J&J Vaccine

Addressing the J&J Vaccine Concerns

In January 2020, the first infections of the novel coronavirus SARS-CoV-2 were reported in the United States. Within weeks, infection spread rapidly, putting millions of Americans at risk of developing a severe – even fatal – respiratory illness called COVID-19. Researchers raced to develop vaccines against COVID, including a candidate from Johnson & Johnson (J&J). Nursing homes adopted risk management plans that supplemented the broad protections of nursing home insurance. These plans included COVID immunization programs using J&J vaccines and those produced by Pfizer and Moderna. Rare symptoms began to appear in those vaccinated with the J&J vaccine, leading to concerns about the vaccine’s safety. What is the truth behind adverse reactions to the J&J vaccine?

Vaccine Development 

Pharmaceutical companies around the world sought to combat the spread of COVID-19 by developing effective vaccines. By fall 2020, two vaccine candidates, the Pfizer/BioNTech and Moderna vaccines, received Emergency Use Authorization (EUA) by the U.S. Food and Drug Administration.

Following suit was the vaccine candidate developed by Johnson & Johnson. Referred to as the “Jannsen” vaccine due to its development by J&J subsidiary Jannsen Pharmaceutical Companies, this vaccine candidate differed from the two previous COVID vaccines because it was a single-shot vaccine; recipients need only get one dose to create an effective immune response. The FDA authorized the J&J vaccine with an EUA in February 2021.

Adverse Reactions to the J&J Vaccine

In clinical trials, the J&J vaccine demonstrated 85% effectiveness in preventing hospitalization and death due to COVID complications. Millions of doses were produced by J&J; the company projected the delivery of 100 million doses by March 2021. By April, the FDA and the U.S. Centers for Disease Control and Prevention (CDC) reported several adverse reactions, with several recipients experiencing blood clots, specifically a condition called thrombosis with thrombocytopenia syndrome (TSS). This rare syndrome affects a greater proportion of women; the vaccine’s adverse reaction affected about 7 in every million female vaccine recipients between the ages of 18 and 49. Women older than 50, such as those in nursing homes or other long-term care facilities, experienced an adverse reaction rate of about 0.9 per one million vaccines. In all, 15 instances of TSS were reported to the FDA’s Vaccine Adverse Event Reporting System (VAERS).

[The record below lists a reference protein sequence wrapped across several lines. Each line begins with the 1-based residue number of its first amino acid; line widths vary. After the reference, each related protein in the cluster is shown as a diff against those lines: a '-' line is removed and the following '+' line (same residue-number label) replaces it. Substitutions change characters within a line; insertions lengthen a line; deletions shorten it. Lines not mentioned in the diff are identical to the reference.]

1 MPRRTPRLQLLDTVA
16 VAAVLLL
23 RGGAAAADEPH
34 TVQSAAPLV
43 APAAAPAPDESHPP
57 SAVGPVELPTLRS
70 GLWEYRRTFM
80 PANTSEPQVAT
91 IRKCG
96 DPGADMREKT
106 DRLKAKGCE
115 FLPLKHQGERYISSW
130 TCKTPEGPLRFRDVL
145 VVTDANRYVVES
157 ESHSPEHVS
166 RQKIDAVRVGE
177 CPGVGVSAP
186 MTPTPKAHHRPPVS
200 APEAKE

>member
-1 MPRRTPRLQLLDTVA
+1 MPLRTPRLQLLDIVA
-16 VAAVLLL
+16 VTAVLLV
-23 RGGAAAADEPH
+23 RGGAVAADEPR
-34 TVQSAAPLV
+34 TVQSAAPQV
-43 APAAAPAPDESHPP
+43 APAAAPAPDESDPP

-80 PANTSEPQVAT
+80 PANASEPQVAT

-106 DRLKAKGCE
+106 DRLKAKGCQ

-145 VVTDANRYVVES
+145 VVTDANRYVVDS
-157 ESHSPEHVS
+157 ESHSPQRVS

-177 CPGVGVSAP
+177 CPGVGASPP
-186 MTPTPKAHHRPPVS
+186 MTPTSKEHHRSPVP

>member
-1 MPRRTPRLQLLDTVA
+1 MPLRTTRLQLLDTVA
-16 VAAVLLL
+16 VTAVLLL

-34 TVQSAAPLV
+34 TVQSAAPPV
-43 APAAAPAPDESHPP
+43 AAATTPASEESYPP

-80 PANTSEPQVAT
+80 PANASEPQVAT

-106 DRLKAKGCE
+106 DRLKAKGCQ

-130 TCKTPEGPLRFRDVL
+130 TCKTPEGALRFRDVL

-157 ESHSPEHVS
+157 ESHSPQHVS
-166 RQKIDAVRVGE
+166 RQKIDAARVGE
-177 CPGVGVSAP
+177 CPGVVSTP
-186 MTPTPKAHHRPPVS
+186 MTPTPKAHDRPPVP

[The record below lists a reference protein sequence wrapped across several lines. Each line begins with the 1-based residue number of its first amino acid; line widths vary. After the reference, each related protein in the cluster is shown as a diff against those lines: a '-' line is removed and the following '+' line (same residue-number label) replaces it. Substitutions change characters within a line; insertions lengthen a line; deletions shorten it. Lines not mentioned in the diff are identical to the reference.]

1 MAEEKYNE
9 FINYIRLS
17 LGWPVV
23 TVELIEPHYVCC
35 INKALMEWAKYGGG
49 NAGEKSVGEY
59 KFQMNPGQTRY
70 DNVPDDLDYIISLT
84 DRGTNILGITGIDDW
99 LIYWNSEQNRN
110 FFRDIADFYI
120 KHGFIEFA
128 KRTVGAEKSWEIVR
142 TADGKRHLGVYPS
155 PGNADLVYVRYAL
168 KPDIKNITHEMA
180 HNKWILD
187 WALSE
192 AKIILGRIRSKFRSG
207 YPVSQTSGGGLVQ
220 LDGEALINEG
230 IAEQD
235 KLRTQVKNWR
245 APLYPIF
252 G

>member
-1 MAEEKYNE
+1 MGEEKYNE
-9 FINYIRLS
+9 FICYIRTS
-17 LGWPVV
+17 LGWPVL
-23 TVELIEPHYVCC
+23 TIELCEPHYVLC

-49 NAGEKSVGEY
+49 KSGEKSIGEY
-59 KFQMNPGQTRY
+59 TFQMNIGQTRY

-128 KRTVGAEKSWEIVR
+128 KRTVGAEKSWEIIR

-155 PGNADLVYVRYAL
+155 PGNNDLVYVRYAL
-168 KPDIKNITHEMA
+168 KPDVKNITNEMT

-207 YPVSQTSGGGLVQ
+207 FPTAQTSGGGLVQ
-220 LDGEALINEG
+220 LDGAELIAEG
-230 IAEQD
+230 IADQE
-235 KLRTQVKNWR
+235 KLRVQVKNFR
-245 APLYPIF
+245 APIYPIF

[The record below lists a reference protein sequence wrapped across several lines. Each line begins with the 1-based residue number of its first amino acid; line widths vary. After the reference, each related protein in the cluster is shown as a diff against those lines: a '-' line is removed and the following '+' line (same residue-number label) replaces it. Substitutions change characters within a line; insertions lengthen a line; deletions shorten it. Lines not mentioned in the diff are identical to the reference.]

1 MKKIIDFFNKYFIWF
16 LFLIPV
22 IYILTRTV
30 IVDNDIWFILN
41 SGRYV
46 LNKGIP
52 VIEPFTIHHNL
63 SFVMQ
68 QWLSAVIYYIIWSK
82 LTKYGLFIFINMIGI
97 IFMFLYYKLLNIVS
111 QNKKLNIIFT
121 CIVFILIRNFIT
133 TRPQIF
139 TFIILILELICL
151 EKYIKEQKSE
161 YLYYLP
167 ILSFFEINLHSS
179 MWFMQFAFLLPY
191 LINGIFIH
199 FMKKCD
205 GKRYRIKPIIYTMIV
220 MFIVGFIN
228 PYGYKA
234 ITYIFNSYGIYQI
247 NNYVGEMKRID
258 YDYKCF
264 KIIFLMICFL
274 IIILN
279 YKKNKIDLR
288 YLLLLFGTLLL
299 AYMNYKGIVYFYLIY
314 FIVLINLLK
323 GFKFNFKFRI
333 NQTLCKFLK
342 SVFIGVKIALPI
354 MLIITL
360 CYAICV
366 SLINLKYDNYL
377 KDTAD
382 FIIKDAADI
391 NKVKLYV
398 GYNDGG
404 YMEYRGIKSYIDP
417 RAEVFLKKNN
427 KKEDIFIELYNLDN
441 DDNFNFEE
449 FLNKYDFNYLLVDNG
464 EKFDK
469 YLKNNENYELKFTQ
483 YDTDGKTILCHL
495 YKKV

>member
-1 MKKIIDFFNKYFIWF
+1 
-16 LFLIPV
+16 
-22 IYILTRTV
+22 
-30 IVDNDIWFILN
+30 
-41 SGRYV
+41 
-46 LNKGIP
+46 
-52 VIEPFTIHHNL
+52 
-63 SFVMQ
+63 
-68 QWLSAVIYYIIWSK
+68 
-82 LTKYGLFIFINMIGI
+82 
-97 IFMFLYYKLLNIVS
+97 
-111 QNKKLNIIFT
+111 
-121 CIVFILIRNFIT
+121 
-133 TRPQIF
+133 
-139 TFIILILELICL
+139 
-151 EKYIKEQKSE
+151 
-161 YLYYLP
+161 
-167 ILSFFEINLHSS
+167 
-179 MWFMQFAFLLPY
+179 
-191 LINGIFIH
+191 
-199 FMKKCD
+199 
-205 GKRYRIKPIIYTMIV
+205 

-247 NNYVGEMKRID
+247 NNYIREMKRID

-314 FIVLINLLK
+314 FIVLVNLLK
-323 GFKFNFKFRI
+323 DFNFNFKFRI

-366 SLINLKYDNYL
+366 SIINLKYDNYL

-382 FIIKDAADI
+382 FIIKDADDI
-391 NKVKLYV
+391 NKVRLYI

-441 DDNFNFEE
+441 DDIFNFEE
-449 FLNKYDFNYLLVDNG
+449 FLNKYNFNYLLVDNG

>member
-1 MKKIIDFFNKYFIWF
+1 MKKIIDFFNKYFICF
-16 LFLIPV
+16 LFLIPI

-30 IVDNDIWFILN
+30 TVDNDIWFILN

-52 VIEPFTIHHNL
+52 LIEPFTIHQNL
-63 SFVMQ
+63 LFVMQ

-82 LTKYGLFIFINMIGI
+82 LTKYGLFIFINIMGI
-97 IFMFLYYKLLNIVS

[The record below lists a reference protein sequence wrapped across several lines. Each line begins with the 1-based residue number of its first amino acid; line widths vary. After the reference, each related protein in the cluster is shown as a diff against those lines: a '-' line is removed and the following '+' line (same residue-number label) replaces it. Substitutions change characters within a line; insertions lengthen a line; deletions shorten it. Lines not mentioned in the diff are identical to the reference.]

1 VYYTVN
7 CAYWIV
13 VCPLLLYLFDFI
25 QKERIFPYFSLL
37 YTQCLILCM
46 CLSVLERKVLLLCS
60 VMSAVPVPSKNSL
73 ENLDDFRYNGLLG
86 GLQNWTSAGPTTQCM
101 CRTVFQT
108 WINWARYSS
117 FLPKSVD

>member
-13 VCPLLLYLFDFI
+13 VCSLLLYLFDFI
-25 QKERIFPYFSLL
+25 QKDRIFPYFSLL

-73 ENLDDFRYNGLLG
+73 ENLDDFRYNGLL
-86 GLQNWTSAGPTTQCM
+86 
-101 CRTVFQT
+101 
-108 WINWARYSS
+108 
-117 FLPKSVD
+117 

As a precaution, regulatory authorities recommended a pause on the J&J vaccine distribution on April 13, 2021 while adverse reactions were investigated. A few days later, the recommended pause was lifted, with the CDC and FDA arguing that the benefits of the vaccine greatly outweighed rare complications or adverse effects. Healthcare organizations restarted vaccination programs using the J&J vaccine immediately. 

Protecting Nursing Home Residents

Nursing home managers know that nursing home insurance serves as the foundation upon which risk management programs are built. This insurance protects facilities, staff, and assets against a wide range of risk exposures. Because many residents of nursing homes are at risk of health complications, immunization programs have been an important part of risk management in these facilities for decades. As the coronavirus pandemic spread, nursing homes were disproportionately affected; according to a database compiled and updated by the New York Times, about 32% of all U.S. COVID deaths were directly related to long-term care facilities. When vaccines received EUAs, nursing homes scrambled to vaccinate their residents. 

It is important to understand that there are potential risks with any vaccine; the coronavirus vaccines produced by Pfizer, Moderna, and J&J are no exception. Adverse effects are extremely rare, so the benefit of delivering vaccines to at-risk residents significantly outweighs the potential for health complications. Nursing home insurance is only one part of the strategy to protect nursing home staff, residents, and financial assets. With the development and delivery of effective vaccines against COVID-19, nursing homes are doing their part to protect America’s seniors. 

About Caitlin Morgan

Caitlin Morgan specializes in insuring assisted living facilities and nursing homes and can assist you in providing insurance and risk management services for this niche market. Give us a call to learn more about our programs at (877) 226-1027.